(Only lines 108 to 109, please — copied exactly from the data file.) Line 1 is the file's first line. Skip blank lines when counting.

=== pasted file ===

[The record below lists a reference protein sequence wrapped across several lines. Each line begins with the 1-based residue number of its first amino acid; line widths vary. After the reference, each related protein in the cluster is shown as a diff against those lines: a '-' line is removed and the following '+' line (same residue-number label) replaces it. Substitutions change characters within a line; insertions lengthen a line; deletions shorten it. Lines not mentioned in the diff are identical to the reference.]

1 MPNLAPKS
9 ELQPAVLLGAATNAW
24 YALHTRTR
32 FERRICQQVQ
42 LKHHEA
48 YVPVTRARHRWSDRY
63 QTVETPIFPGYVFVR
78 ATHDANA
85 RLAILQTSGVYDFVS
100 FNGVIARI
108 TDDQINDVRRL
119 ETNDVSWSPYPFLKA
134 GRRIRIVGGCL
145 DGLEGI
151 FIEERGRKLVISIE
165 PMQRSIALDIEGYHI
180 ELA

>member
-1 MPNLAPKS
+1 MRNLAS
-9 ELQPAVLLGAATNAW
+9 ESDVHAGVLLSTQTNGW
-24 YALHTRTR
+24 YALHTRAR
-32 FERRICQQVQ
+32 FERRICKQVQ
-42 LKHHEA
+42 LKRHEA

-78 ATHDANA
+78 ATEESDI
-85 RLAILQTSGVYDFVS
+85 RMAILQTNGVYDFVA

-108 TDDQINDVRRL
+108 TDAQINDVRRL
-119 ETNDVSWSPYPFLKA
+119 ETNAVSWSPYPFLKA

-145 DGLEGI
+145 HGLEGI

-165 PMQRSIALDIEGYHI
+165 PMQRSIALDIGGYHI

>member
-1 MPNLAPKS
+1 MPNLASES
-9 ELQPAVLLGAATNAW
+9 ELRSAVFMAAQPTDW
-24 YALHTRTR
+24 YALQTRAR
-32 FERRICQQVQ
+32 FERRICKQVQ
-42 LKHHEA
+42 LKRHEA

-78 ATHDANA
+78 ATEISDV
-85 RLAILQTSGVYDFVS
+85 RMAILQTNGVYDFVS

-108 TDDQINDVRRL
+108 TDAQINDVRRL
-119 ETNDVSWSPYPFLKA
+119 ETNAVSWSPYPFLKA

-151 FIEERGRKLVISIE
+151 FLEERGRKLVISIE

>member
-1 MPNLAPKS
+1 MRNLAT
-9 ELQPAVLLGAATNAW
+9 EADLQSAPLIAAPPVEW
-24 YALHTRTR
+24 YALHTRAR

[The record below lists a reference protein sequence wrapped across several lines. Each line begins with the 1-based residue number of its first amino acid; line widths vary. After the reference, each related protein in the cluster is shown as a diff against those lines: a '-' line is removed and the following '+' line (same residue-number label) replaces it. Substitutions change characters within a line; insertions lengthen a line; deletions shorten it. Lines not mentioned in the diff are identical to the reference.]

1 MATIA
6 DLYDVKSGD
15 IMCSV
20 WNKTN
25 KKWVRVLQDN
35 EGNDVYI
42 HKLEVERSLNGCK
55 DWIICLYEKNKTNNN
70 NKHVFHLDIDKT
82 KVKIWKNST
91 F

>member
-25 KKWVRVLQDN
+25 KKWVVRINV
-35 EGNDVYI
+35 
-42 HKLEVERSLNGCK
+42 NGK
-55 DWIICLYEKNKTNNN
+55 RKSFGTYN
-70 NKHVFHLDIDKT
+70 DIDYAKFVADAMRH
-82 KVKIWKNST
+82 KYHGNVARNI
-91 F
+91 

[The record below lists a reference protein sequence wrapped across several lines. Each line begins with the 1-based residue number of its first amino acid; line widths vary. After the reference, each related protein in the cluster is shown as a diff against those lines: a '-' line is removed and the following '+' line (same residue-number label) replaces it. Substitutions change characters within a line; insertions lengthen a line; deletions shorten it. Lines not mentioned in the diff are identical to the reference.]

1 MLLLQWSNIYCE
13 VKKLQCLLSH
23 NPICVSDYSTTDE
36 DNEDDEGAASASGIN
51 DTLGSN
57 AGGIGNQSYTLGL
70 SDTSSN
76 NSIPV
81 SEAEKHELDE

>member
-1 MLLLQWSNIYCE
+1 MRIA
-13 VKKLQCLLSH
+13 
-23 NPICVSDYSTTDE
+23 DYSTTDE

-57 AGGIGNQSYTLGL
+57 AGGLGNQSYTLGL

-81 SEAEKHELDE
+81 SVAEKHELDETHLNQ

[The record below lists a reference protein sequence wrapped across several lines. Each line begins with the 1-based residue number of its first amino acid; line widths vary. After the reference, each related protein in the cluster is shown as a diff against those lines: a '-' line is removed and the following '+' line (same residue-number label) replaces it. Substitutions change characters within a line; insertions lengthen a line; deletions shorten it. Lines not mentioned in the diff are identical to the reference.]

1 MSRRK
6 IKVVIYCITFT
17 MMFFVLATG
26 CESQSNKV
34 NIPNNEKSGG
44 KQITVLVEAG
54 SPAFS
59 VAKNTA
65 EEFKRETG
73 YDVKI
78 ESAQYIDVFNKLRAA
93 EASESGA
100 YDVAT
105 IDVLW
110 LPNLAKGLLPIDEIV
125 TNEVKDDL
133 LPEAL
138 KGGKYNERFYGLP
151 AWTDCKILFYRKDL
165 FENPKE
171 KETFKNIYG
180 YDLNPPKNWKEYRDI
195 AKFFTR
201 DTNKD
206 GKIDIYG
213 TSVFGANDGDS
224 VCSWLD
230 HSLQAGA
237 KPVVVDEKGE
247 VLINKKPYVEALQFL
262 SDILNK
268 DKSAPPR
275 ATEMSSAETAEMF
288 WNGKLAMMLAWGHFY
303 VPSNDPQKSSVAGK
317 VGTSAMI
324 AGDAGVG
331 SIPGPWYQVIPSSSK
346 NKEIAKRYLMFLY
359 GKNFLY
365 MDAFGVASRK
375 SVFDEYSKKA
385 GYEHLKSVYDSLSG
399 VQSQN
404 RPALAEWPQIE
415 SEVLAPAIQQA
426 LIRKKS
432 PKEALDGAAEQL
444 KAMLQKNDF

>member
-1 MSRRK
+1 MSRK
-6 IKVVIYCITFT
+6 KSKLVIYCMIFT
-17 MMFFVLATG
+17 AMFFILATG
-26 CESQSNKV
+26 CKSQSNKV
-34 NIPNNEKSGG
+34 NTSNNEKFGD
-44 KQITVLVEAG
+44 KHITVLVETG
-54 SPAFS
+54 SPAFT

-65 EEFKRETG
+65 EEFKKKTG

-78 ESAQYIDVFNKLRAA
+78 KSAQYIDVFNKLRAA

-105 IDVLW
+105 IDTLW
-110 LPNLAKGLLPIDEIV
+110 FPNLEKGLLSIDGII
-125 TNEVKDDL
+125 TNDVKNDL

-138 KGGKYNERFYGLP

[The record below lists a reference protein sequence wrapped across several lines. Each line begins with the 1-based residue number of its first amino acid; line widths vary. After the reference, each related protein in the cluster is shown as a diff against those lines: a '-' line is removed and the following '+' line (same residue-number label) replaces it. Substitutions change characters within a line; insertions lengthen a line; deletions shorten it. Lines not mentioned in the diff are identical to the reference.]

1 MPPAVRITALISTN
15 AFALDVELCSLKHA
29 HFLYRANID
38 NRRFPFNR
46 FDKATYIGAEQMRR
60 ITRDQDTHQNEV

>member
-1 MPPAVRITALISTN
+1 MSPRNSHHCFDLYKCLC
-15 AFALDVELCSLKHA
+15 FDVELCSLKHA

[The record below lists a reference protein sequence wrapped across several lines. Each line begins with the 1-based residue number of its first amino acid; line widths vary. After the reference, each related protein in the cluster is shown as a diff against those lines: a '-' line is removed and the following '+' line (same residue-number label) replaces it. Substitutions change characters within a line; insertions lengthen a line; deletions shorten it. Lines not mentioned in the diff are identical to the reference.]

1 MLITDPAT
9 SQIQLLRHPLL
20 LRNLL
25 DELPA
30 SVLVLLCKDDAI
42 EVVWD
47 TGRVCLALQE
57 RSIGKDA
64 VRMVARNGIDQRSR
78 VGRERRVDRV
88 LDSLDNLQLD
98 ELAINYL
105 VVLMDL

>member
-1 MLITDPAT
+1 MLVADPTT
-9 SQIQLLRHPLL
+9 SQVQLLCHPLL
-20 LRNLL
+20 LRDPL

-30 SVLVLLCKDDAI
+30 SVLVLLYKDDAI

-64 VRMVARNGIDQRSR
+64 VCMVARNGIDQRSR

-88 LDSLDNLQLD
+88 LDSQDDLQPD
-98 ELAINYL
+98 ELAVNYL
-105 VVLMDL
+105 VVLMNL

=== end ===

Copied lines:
-1 MLLLQWSNIYCE
+1 MRIA